On Becoming Grateful

Ryder Carroll
16 min readNov 20, 2020

Tis the season to be jolly, to give thanks, to count our blessings, and be grateful. It’s something we’re told often “you should be grateful.” The implication being, that we’re not grateful. What we’re not told is: how. How do we become grateful? More importantly, why should we become grateful? Let’s start there. Allow me to share a cautionary tale.

A few years ago, I was on vacation with a group of people. One of us was burdened with the unfortunate talent of finding a fault in any given situation. On a sunny day, she would bemoan tomorrow’s cloudy forecast. When we made good time there, she would worry about the way back.

On one of our last nights, we treated ourselves to a table at a fancy torchlit dinner at a restaurant tucked into a rainforest. It was one of those once-in-a-lifetime sort of over-the-top experiences.

It was a muggy night, so we ordered drinks to cool us down while we waited for our food. Soon a waiter emerged, balancing a black lacquer tray. Perched on this tray, was a long-stemmed glass of golden wine so crisp you could see the pearls of condensation forming.

It was the first drink to arrive at our parched table. All eyes followed the glass until it was elegantly placed in front of Miss Misery. Rather than enjoying this tiny cosmic win, a wide frown spread across her face.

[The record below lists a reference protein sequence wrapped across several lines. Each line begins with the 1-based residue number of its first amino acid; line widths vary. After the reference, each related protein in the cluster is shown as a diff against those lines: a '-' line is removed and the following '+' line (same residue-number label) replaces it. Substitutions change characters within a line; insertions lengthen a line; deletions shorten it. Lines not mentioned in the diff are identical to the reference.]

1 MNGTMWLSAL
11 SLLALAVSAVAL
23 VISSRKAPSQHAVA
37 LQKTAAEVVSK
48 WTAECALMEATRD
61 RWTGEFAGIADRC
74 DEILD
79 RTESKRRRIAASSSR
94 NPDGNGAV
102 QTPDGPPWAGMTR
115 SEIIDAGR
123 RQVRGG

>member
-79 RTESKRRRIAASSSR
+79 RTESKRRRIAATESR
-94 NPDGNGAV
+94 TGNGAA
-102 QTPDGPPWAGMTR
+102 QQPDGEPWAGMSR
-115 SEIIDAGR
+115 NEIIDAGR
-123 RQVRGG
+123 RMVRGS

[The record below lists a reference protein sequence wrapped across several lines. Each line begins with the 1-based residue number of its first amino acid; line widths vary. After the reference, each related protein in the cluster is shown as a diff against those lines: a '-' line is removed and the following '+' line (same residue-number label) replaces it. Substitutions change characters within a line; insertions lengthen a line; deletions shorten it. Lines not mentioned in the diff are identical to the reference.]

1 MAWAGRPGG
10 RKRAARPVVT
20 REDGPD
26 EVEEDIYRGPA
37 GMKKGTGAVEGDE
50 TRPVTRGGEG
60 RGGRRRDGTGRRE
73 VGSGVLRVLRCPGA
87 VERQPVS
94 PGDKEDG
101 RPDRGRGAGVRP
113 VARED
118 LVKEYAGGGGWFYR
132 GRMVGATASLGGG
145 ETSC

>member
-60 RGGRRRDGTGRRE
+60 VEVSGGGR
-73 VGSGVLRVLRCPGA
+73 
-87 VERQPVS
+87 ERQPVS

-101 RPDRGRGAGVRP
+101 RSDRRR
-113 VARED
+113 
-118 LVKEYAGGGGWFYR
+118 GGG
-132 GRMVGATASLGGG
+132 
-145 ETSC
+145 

No matter how hard I tried, I couldn’t reconcile her expression with the scene. It was a chilled, clean, heavy pour of an expensive vintage. The rest of our table had noticed her scowl and — judging from their expressions — were as perplexed as I was. I couldn’t help myself but ask:

“What’s wrong?” She looked at me indignantly, waving her hand at the glass as if it had just insulted her. “Well look at it! There’s too much wine in the glass, it’ll get warm!”

There are those who see the glass as half full. There are those who see the glass as half empty. Then there are those — like her — who see a full glass and experience it as being empty.

Now it would be easy to dismiss her as privileged and spoiled. Sure. It would be hard for me to invent a better example of first world problems. So why did I choose this story? Because she’s attractive, rich, and healthy, and loved. She has all the requirements people believe are…

Ryder Carroll

Creator of the Bullet Journal®. NYT Best-selling author and digital product designer, living in Brooklyn, NY.